Starting with v18 Leia, Kodi verifies the certificates of peers in SSL-secured connections. This is very important for security, but might lead to some troubles connecting to HTTPS and FTPS servers depending on your setup.
For connections to publicly available third-party servers, no problems should be experienced because they use certificates issued by trusted certificate authorities (CAs) and are set up in a correct way (otherwise web browsers would not be able to access them). However, you have to be careful with servers that you manage yourself; see below for the details on how Kodi checks certificates and what steps you might have to take.
Certificate checking (in the context of this wiki page) affects all outgoing SSL-secured connections made by Kodi (both core Kodi and Python add-ons) via the curl library. In practice, this means all HTTPS and FTPS protocol requests. The check is performed by curl when initially connecting to a server. If the check fails, the connection will be terminated and the resource in question cannot be used.
2 Checks performed
Kodi will check that the certificate of the server
- is trusted, and
- that it was explicitly issued (by domain name or IP address) for the server you wanted to connect to.
SSL trust is conferred by only allowing certificates issued by Certificate Authorities known to thoroughly check the claimed ownership of servers prior to issuance. Lists of such trusted authorities are usually distributed with operating systems and browsers. If this check fails, you will get errors similar to
ERROR: CCurlFile::FillBuffer - Failed: Peer certificate cannot be authenticated with given CA certificates(60) in your log and connections will fail. There are multiple ways to deal with this when the need arises that are detailed below. For technical details on the check, see CURLOPT_SSL_VERIFYPEER.
2.2 Server identity
Verifying the server name in the certificate against the host being connected to is always enabled and cannot be disabled. You have to be careful to ensure that the hostname you enter in Kodi (e.g. as part of an URL or in file source settings) matches the name on the certificate. Otherwise you will get errors similar to
SSL: certificate subject name 'xy' does not match target host name 'real.host.name' in your log, and connections will fail.
3 Trusting your servers
3.1 Servers accessible via the internet
If your server is accessible via the internet, you can get a certificate from a trusted authority. Let's Encrypt is one example of such a certificate authority, notable for the fact that it issues such certificates for free (the trade-off being that they must be renewed every 89 days, compared to most other CAs which issue certificates that are valid for at least a year), but any major CA will work.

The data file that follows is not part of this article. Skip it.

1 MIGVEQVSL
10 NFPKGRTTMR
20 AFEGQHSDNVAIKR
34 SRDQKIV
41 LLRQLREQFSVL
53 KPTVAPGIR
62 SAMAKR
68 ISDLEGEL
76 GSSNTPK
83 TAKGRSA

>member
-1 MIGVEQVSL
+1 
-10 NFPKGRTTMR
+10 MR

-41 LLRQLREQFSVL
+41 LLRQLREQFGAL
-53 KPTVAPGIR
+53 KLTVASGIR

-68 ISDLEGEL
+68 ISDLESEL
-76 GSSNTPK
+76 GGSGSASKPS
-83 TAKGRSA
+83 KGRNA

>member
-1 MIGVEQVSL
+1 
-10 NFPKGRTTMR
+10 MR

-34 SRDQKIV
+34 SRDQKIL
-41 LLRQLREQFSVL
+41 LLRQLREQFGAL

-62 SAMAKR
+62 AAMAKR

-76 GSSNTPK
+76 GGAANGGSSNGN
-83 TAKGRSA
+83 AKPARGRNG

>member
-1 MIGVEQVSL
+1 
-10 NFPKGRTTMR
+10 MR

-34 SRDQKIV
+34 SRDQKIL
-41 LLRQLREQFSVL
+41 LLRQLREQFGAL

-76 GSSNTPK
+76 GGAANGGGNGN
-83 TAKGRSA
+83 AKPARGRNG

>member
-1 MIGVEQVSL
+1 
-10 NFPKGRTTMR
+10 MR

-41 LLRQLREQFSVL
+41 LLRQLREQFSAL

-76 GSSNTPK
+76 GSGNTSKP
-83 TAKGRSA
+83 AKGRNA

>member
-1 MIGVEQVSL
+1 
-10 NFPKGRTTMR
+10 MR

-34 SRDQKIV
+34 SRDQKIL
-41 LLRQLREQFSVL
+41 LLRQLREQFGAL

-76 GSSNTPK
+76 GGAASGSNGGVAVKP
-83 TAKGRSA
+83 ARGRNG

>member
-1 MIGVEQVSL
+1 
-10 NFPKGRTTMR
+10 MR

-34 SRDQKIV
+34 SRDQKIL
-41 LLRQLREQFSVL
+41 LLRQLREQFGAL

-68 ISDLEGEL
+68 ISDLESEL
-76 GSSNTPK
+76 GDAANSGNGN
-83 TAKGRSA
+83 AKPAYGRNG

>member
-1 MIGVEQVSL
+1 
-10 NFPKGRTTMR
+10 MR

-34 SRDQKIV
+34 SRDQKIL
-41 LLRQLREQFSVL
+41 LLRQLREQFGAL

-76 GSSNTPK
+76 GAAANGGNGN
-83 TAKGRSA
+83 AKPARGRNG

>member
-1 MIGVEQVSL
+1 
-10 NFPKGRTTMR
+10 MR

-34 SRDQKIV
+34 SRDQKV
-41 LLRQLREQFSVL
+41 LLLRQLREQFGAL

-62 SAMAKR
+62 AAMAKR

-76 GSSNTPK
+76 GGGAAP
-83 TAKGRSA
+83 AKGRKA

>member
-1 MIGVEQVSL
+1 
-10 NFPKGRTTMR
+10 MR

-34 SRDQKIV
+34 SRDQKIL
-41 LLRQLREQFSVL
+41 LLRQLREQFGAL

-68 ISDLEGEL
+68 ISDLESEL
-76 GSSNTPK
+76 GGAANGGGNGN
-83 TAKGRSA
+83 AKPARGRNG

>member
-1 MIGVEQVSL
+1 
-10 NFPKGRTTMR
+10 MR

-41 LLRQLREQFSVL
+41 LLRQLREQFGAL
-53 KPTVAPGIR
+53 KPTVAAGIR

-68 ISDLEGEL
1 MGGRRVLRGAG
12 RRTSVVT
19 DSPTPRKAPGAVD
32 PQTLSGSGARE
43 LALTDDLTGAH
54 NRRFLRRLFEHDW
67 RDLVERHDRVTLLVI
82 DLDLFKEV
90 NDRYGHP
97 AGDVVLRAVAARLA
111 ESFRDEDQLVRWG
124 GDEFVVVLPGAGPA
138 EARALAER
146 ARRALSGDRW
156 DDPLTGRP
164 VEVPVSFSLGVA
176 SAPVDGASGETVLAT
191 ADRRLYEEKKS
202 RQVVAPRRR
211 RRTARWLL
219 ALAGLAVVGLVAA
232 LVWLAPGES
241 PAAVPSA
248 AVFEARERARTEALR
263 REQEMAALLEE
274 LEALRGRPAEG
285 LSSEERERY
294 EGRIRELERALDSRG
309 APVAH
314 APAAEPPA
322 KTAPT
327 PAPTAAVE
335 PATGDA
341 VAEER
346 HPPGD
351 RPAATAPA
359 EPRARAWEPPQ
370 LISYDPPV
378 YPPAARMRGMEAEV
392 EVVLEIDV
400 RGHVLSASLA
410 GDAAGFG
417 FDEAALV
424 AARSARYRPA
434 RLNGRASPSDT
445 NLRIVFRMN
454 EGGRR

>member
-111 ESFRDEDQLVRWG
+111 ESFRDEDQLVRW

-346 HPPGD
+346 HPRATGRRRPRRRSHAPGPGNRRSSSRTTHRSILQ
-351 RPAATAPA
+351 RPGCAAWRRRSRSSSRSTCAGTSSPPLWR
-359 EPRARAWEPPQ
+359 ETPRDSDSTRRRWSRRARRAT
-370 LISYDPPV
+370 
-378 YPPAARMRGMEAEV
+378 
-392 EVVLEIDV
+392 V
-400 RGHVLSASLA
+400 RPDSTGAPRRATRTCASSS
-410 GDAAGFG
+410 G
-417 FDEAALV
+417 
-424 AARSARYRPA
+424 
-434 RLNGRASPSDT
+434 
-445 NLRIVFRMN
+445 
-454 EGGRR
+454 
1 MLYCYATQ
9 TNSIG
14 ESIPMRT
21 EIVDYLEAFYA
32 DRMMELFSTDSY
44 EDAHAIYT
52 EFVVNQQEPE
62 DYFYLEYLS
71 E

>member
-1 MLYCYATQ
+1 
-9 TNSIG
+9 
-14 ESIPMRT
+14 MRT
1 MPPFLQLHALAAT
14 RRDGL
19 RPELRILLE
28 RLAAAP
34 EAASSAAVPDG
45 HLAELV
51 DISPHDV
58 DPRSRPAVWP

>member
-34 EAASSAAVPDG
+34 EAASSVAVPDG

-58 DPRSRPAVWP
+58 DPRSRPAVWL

3.2 Servers NOT accessible via the internet
If your server is not accessible via the internet, you cannot get a certificate from a trusted authority, so you have to create a certificate yourself (known as a self-signed certificate). For instructions on how to do this, please refer to the manual of your server software. After that, you have to convince Kodi to trust that certificate.
3.2.1 Adding certificates to the trust store
How Kodi determines what certificate authorities to trust depends on your platform.
The certificate store of the operating system (as compiled into the curl library used on the system) is used. The process of adding new certificates to that store depends on your distribution, so please refer to its documentation. For Ubuntu and similar, it is sufficient to copy your certificate (in DER format) to
/usr/local/share/ca-certificates/ and then run
220.127.116.11 All other platforms
Kodi includes its own bundle of default trusted certificate authorities in the file
system/certs/cacert.pem of the Kodi installation.
- Copy the file to a new location
- Add your certificate (in PEM format) to the end of the new file
- Set the environment variable
SSL_CERT_FILEto the location of that new file
This method is also usable on Linux if you do not want to change your system trust store.
3.2.2 Disabling the check
If for whatever reason you cannot get a self-signed certificate trusted, there is the explicitly discouraged option to disable the check altogether for network file sources. This way, you will lose most of the benefits of using SSL, since man-in-the-middle (MITM) attacks are trivially possible. You have been warned. To disable the check, add
|verifypeer=false to the end of the URL or remote path of your source.